One of my biggest problems with the story in “Prometheus” is that it is a plot-driven story as opposed to a character-driven story.  What do I mean by this?  In a plot-driven story, the plot is the master and the characters are its slaves.  If the plot needs you to go down into a horrible basement where you suspect there’s an equally horrible killer lurking in the shadows, then you do it.   If the plot needs you to be incredibly stupid and shout out, “Is there anyone there?” before taking the inevitable axe to the head, then you do that too.  A lot of horror movies are plot-driven affairs.  That’s why the characters are usually thinly veiled stereotypes: the “good” girl, the slut, the jock, the nerd, etc… In a character driven story, actions come from the character motivations and the events in the plot are dictated by character actions.  In these stories, things tend to make a little bit more sense, characters tend not to be suicidally stupid.   Some quick examples.  In “Prometheus”, the geologist and the biologist (characters not important enough to remember names), get lost in the alien ship and get left behind, why?  Because the plot needed them to be lost.  Later the biologist acts in an incredibly stupid way towards the snake-worm-alien thing.  Seriously, would you pet this?

But a biologist who has made the cut to beat out every other biologist trying to get on a trillion dollar expedition is too stupid to not touch the thing.  Why? Because the plot needs him to be the dumbest biologist ever.   Another character, Holloway, gets depressed and drunk after making one of  the most significant discoveries in the history of humanity.  Why? Because the plot needed him to get surly, depressed, and drunk so that David could infect him.  (In Holloway’s defense, maybe he was just depressed he wasn’t in a Mass Effect movie…Seriously…Doesn’t he look exactly like Commander Shepard?)  Neither of these events, and a whole lot of others, make any sense in the movie.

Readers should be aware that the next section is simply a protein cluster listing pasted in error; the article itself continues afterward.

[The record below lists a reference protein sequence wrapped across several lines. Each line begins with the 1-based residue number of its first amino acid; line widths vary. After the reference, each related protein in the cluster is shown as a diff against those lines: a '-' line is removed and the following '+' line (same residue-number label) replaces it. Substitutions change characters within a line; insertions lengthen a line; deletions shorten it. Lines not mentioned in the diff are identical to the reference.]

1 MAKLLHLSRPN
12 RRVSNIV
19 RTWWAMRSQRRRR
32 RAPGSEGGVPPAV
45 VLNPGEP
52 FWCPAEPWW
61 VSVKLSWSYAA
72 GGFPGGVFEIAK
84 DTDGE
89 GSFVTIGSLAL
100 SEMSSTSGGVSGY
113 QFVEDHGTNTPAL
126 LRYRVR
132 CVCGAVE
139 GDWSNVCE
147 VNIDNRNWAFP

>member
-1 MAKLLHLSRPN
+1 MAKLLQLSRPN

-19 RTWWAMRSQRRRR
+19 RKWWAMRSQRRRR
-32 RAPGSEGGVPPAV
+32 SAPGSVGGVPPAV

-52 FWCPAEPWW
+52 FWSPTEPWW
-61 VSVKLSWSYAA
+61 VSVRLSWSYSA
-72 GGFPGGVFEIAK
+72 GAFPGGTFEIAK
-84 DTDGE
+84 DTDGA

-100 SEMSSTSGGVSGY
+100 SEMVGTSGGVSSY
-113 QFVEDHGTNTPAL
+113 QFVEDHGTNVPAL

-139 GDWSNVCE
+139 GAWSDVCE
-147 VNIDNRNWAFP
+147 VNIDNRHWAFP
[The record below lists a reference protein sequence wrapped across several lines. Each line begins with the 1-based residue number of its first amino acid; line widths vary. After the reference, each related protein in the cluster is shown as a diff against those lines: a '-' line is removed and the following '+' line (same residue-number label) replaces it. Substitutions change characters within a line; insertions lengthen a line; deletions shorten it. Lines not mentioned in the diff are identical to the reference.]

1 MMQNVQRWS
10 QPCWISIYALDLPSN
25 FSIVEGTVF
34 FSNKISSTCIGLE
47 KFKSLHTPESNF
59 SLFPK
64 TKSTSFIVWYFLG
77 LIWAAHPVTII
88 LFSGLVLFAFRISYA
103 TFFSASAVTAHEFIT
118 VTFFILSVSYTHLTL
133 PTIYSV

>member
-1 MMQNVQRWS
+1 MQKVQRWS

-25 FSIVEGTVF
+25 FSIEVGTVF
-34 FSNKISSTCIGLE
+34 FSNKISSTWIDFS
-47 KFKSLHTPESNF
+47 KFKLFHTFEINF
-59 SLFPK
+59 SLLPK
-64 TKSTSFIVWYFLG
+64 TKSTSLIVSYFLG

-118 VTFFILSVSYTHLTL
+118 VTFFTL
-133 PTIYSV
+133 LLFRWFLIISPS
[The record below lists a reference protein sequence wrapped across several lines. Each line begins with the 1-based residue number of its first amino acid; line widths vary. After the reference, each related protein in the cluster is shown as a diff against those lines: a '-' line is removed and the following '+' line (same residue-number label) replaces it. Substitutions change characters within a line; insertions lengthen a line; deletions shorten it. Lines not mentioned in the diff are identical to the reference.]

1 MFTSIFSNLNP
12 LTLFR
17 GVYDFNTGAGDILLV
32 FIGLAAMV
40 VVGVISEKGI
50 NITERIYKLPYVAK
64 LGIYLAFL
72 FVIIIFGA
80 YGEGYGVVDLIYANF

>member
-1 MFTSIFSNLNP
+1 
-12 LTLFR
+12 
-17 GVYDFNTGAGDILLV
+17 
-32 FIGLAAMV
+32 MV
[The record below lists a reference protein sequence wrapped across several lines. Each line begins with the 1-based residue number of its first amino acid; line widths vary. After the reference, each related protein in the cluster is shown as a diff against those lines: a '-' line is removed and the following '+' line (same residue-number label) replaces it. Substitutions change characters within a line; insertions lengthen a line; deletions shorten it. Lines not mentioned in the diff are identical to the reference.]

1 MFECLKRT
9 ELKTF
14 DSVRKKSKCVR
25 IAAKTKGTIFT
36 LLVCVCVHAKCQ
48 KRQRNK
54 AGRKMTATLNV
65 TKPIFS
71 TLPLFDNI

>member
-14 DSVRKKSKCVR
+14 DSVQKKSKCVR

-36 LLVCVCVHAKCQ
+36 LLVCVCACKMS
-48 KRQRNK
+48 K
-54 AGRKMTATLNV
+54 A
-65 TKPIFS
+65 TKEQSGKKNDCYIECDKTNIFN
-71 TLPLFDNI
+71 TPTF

The sad thing is that both the events I called out above could have been done a lot better.  Maybe Holloway is drunk because he is celebrating instead of being depressed and surly.  Up until that point the guy was Mr. Happy-go-lucky-not-a-care-in-the-world.  (No really, take your helmet off on the alien ship, you can’t catch a cold or anything.  What’s to worry about?)  With the lost geologist and biologist that get left behind on the ship, the captain just tells them to sit tight and that, oh yeah, one of the sensors just picked up a life-form, but it might be glitch…don’t go check it out or anything.  Sleep tight.  (In his defense, he had more important things to do, namely Charlize Theron…so yeah, even in my version, had I been the captain, those guys are still amazingly expendable.)  Instead, the better way to do it would have been to create tension by introducing a point that their space suits are going to run out of air before they can get picked up.  Then they start suffering from some space version of nitrogen narcosis or something, which starts to make them act goofy.  Realizing that they are in trouble, they head to the only place they know has a breathable atmosphere, the Big Head Chamber, where the biologist is still acting goofy enough to try and pet the space cobra.  Sure it is still plot-driven, but it makes more sense then just being the dumbest biologist ever.